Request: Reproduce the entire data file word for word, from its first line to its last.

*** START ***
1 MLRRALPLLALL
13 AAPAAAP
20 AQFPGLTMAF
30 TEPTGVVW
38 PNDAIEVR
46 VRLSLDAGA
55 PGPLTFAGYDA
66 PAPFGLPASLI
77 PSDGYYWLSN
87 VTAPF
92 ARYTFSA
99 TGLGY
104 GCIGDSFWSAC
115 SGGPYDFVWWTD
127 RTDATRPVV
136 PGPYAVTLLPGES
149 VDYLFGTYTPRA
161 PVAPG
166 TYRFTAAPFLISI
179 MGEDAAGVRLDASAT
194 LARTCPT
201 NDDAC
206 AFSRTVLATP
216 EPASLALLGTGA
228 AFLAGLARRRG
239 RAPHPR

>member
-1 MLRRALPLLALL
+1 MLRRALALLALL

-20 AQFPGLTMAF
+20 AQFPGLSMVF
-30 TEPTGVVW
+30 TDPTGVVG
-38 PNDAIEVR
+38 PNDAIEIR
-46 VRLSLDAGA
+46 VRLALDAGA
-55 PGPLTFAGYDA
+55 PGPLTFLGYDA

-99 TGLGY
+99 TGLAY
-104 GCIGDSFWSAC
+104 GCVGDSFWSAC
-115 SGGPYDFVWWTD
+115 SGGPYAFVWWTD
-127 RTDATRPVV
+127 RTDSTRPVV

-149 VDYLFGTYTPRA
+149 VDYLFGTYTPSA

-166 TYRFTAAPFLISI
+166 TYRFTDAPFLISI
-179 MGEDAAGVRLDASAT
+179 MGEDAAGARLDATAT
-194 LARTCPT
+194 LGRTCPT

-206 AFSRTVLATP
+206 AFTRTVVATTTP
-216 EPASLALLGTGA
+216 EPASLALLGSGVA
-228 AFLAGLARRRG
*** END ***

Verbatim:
1 MLRRALPLLALL
13 AAPAAAP
20 AQFPGLTMAF
30 TEPTGVVW
38 PNDAIEVR
46 VRLSLDAGA
55 PGPLTFAGYDA
66 PAPFGLPASLI
77 PSDGYYWLSN
87 VTAPF
92 ARYTFSA
99 TGLGY
104 GCIGDSFWSAC
115 SGGPYDFVWWTD
127 RTDATRPVV
136 PGPYAVTLLPGES
149 VDYLFGTYTPRA
161 PVAPG
166 TYRFTAAPFLISI
179 MGEDAAGVRLDASAT
194 LARTCPT
201 NDDAC
206 AFSRTVLATP
216 EPASLALLGTGA
228 AFLAGLARRRG
239 RAPHPR

>member
-1 MLRRALPLLALL
+1 MLRRALALLALL

-20 AQFPGLTMAF
+20 AQFPGLSMVF
-30 TEPTGVVW
+30 TDPTGVVG
-38 PNDAIEVR
+38 PNDAIEIR
-46 VRLSLDAGA
+46 VRLALDAGA
-55 PGPLTFAGYDA
+55 PGPLTFLGYDA

-99 TGLGY
+99 TGLAY
-104 GCIGDSFWSAC
+104 GCVGDSFWSAC
-115 SGGPYDFVWWTD
+115 SGGPYAFVWWTD
-127 RTDATRPVV
+127 RTDSTRPVV

-149 VDYLFGTYTPRA
+149 VDYLFGTYTPSA

-166 TYRFTAAPFLISI
+166 TYRFTDAPFLISI
-179 MGEDAAGVRLDASAT
+179 MGEDAAGARLDATAT
-194 LARTCPT
+194 LGRTCPT

-206 AFSRTVLATP
+206 AFTRTVVATTTP
-216 EPASLALLGTGA
+216 EPASLALLGSGVA
-228 AFLAGLARRRG